Lisa Hess walks through the process of a successful closet cleanout.
A few weekends ago, I opened a cupboard in our downstairs hallway to get something and something else—I don’t remember what—fell on the floor. Mind you this was not a Fibber McGee closet packed to the gills in a haphazard fashion. It was organized—to some extent—but my drop-and-run style had begun to contribute to its deterioration.
So, I decided to straighten up a little. You know how that goes. I started by pulling out the things that weren't where they belonged, then began to dig deeper.
My quest had begun.
Before I knew it, I had the contents of nearly half the closet spread out on my dining-room table. Once I could see everything that had been stashed behind closed doors, I began to put the items into categories. Then I raided the container stash in my basement and selected the ones that both fit the space and were the right size for the things I needed to store.
Several hours later, I had reconfigured about half of the closet (the organizational systems in the other half were still working). I tossed a bunch of stuff I no longer needed, moved infrequently used items things out of this particular prime real estate into new locations, and updated the plan for the space based on what it now needed to hold.
STYLE in action. Here’s the summary.
Start with Successes: I began by leaving the things that were working alone. This kept the task manageable. Besides, there was no reason to start from scratch when some of the systems were doing their job. That made it easier to...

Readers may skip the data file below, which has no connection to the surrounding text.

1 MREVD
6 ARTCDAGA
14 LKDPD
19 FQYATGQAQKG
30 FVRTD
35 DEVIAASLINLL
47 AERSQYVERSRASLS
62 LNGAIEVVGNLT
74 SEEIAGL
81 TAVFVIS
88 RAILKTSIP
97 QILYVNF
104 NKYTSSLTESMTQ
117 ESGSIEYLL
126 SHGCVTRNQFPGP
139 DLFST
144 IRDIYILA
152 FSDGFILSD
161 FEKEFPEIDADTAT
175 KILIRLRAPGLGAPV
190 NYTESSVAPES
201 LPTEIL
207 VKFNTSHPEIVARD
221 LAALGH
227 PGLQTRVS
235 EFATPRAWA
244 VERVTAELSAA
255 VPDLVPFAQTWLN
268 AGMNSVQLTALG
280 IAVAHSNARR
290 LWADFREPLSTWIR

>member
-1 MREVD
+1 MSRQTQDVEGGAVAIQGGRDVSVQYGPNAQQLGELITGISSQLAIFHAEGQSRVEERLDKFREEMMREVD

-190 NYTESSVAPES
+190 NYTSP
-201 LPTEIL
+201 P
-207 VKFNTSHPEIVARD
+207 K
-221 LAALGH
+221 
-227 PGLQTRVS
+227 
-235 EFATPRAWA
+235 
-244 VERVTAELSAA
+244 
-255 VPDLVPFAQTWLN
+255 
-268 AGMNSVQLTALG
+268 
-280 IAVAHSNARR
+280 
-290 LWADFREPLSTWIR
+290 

Take small steps toward improving the space, and then...
Let it go! Laying everything out and sorting by category made it clear what belonged and what didn't. That made it easier to remove anything that didn't need to be in prime real estate and toss any duplicates, outdated/expired items, and things that I no longer needed. Then, I could fix the issues and say,
"Yes, it has a home!" for everything in the closet. Most of what I removed from the closet at the outset needed a designated spot, and some of the things stored in that location no longer needed to be there. Letting go of the latter made room for the former, and adding new containers made the whole thing work. And that brought me to...
Easy upkeep. The prize at the end of the process.
I love the changes I've made. Not only does everything look better, but it's easier to find things and just opening the closet doors makes me smile. And the best part?
Nothing falls on the floor when I open the door.
Copyright 2022 Lisa Hess
About the Author
Transplanted Jersey girl Lisa Lawmaster Hess is the author of a blog compilation, three novels, and three non-fiction books, including the award-winning Know Thyself: The Imperfectionist’s Guide to Sorting Your Stuff. A retired elementary school counselor, Lisa is an adjunct professor of psychology at York College of Pennsylvania. She blogs at The Porch Swing Chronicles, Organizing by STYLE, and here at Catholicmom.com. Read all articles by Lisa Hess.